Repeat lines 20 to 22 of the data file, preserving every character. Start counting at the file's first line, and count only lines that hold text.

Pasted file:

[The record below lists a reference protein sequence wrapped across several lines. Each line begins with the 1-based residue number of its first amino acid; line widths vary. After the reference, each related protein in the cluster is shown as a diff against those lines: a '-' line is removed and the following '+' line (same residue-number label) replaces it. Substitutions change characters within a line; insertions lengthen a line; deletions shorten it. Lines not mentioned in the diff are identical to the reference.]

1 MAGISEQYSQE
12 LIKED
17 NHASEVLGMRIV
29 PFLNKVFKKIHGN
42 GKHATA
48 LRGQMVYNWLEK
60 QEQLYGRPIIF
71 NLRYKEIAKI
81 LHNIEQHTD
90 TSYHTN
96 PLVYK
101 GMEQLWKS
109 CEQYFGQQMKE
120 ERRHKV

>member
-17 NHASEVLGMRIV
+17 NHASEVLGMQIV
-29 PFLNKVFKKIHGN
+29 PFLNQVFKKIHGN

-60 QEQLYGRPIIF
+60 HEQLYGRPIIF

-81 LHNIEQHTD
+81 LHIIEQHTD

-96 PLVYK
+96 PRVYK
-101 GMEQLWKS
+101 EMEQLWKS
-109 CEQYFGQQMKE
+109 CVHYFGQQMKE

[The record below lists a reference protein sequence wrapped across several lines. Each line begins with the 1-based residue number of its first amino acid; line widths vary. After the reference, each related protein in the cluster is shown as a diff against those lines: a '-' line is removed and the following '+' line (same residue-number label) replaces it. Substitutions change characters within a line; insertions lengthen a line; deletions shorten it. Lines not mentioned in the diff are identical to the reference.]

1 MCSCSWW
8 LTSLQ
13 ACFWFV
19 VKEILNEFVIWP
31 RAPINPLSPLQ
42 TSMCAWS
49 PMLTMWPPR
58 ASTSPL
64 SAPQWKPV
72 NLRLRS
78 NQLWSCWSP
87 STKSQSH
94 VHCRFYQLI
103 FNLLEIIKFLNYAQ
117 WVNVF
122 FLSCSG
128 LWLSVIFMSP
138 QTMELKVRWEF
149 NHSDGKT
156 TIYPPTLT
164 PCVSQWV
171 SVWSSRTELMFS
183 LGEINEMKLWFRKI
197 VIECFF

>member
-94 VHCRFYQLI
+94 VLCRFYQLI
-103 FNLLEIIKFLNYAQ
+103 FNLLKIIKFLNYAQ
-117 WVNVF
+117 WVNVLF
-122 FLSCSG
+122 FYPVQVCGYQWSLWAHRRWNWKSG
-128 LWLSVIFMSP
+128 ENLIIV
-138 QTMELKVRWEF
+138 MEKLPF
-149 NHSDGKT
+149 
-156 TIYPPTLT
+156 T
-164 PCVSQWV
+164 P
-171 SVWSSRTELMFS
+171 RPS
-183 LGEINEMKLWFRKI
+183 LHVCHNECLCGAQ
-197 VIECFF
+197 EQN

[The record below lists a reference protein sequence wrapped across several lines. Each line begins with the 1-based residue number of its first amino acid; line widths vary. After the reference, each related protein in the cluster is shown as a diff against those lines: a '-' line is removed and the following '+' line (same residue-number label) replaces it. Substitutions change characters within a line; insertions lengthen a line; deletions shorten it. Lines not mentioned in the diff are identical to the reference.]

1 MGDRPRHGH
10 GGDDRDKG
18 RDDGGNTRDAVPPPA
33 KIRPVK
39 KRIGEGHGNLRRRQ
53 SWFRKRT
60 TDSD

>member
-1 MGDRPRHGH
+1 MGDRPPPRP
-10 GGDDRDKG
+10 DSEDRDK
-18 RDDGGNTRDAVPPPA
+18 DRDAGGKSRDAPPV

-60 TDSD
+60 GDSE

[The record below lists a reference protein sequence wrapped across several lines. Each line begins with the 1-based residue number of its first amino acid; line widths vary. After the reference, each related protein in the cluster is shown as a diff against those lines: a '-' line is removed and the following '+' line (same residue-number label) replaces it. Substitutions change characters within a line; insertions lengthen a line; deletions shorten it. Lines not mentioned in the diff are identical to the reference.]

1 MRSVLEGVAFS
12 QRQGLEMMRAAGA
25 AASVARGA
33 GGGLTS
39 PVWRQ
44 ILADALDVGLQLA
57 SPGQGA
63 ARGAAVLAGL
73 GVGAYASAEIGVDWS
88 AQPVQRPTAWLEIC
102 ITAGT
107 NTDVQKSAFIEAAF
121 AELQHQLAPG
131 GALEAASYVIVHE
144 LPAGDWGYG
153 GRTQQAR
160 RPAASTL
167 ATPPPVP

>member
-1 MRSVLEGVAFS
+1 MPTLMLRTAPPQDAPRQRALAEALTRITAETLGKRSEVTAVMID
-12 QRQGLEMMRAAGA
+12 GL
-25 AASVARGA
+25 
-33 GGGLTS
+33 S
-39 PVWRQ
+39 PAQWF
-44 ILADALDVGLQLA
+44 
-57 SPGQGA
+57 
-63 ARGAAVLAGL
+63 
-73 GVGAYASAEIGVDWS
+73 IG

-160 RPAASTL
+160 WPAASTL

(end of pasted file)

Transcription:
+29 PFLNQVFKKIHGN

-60 QEQLYGRPIIF
+60 HEQLYGRPIIF